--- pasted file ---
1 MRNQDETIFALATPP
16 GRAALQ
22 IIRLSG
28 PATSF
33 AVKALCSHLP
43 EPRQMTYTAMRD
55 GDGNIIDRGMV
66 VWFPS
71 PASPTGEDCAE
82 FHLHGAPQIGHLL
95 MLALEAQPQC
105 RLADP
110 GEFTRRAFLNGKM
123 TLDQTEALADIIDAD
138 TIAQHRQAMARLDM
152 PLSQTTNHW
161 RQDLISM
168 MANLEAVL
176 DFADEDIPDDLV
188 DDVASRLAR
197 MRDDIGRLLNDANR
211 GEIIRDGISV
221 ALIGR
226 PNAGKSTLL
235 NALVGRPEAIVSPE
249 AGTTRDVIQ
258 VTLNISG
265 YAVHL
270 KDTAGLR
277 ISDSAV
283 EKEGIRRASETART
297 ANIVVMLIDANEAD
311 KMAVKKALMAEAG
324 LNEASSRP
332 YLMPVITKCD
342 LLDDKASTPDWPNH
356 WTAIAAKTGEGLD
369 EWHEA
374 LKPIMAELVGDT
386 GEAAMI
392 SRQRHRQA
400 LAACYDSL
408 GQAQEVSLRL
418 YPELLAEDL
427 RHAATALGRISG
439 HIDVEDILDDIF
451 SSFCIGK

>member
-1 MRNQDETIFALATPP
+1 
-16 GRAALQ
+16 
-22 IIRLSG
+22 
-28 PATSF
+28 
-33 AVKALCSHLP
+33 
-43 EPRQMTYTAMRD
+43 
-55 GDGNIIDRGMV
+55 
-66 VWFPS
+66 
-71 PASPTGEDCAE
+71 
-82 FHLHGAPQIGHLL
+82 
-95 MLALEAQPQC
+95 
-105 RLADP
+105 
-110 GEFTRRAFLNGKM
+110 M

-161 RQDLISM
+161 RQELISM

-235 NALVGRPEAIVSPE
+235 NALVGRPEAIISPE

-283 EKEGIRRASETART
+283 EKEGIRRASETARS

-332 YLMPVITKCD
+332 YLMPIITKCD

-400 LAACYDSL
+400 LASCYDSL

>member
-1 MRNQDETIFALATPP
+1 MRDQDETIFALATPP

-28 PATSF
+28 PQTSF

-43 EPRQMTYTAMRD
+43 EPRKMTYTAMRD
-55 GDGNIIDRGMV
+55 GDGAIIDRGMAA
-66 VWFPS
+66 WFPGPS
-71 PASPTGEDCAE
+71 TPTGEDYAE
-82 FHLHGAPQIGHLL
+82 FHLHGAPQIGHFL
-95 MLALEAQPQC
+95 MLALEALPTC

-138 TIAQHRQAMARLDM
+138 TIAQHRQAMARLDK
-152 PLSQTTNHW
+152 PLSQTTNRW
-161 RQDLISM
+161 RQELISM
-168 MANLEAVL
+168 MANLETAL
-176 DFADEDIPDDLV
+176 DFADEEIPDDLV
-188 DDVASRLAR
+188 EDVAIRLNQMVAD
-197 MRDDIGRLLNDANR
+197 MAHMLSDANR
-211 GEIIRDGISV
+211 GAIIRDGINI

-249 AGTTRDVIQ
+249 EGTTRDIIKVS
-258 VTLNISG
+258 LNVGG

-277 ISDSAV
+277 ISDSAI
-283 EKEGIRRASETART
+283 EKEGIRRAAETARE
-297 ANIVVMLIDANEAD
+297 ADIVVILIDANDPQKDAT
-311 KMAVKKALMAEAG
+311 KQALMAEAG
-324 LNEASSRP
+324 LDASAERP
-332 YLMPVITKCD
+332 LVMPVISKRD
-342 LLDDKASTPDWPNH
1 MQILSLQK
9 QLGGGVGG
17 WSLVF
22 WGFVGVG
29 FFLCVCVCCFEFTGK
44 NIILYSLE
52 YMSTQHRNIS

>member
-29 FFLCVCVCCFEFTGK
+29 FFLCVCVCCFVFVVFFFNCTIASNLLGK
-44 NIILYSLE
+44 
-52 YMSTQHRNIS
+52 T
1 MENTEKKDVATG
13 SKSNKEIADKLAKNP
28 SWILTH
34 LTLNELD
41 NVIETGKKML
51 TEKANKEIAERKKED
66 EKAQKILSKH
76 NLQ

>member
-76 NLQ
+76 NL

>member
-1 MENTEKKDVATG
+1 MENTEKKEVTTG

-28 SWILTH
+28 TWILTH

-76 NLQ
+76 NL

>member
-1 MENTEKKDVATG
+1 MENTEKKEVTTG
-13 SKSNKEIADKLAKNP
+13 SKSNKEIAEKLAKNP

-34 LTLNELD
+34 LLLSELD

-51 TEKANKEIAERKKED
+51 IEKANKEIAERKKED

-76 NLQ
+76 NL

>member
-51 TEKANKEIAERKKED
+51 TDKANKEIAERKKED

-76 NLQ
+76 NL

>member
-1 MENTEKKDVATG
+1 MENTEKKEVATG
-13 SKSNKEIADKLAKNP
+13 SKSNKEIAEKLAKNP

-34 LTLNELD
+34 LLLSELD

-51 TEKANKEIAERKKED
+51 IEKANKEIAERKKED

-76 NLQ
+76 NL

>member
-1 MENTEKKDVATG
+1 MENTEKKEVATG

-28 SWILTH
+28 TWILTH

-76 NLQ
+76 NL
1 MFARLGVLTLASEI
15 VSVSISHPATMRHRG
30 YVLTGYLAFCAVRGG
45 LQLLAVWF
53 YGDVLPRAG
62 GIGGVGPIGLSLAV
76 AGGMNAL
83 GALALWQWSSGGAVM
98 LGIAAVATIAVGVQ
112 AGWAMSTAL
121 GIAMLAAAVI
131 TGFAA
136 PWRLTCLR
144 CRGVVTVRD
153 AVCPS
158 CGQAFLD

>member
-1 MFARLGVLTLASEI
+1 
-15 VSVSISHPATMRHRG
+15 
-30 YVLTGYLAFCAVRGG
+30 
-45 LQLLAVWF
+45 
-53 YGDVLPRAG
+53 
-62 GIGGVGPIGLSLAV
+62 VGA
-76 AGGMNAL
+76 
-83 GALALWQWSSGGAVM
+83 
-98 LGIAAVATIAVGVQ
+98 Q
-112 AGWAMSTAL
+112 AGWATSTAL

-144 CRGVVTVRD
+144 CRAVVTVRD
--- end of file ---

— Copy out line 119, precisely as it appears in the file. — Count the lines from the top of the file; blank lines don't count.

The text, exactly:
+249 EGTTRDIIKVS